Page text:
Centrifuges for Microgravity Simulation. The Reduced Gravity Paradigm

Jack J.W.A. van Loon*

*Corresponding author for this work

Research output: Contribution to journalArticleAcademicpeer-review


Due to the cumbersome nature of performing real microgravity—spaceflight research scientists have been searching for alternatives to perform simulated microgravity or partial gravity experiments on Earth. For more than a century one uses the slow rotating clinostat as developed by von Sachs at the end of the nineteenth century. Since then, the fast rotating clinostat, the 3D clinostat or the random positioning machine, the rotating wall vessels, tail suspension and bed rest head down tilt and lately the levitating magnets have been introduced. Several of these simulation systems provide some similarities of the responses and phenotypes as seen in real microgravity experiments. However, one should always realize that we cannot reduce gravity on Earth, other than the relative short duration free fall studies in e.g., drop towers or parabolic aircraft. In this paper we want to explore the possibility to apply centrifuges to simulate microgravity or maybe better to simulate hypo-gravity. This Reduced Gravity Paradigm, RGP is based on the premise that adaptations seen going from a hypergravity level to a lower gravity are similar as changes seen going from unit gravity to microgravity.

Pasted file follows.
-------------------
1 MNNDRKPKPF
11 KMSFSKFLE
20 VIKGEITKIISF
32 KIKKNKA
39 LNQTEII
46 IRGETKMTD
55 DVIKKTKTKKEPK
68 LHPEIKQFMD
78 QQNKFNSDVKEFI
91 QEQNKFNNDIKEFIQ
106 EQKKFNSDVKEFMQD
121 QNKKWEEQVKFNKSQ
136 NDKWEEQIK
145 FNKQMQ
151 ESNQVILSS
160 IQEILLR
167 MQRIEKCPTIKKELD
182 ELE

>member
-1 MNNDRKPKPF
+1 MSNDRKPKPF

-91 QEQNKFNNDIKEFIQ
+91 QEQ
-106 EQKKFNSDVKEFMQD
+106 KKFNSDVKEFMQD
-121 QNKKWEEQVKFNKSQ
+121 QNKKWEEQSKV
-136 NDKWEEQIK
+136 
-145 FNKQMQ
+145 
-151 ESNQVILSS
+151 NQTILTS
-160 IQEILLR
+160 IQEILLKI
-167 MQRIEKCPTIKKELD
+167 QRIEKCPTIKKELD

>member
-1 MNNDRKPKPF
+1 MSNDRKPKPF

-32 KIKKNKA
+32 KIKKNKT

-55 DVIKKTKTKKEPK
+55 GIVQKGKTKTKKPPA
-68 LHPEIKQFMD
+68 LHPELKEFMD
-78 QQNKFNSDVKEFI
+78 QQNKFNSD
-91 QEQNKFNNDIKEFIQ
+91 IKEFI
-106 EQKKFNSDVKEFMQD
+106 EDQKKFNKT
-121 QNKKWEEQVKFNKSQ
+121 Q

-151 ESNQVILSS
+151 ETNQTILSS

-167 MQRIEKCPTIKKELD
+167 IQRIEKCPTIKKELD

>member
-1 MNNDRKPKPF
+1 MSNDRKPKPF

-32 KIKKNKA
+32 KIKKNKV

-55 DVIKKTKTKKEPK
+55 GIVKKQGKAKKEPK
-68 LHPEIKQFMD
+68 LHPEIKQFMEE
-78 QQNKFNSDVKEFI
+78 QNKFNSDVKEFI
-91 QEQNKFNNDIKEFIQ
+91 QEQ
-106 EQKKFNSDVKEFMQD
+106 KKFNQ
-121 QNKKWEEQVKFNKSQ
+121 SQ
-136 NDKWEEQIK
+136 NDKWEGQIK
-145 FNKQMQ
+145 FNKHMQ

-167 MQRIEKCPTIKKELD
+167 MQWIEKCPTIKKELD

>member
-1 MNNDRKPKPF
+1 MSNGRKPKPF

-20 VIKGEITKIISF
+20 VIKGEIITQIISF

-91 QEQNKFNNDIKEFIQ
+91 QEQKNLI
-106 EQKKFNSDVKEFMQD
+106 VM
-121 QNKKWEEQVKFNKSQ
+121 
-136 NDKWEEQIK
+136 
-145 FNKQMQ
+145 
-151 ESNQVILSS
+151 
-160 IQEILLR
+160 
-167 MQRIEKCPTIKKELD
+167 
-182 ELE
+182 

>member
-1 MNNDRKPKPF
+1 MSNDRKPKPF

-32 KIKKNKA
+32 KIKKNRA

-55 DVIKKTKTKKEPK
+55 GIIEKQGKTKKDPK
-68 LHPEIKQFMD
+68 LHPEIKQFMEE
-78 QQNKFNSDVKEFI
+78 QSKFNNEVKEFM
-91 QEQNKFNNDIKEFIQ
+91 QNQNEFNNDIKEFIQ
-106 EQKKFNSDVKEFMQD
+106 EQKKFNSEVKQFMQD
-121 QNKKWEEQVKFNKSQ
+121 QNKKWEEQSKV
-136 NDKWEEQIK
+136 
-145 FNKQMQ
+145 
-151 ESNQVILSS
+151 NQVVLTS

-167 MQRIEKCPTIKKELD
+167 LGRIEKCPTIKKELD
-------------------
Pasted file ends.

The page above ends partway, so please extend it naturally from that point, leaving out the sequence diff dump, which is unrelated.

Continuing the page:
Original languageEnglish
Article number21
JournalFrontiers in Astronomy and Space Sciences
Publication statusPublished - 19 Jul 2016

Cite this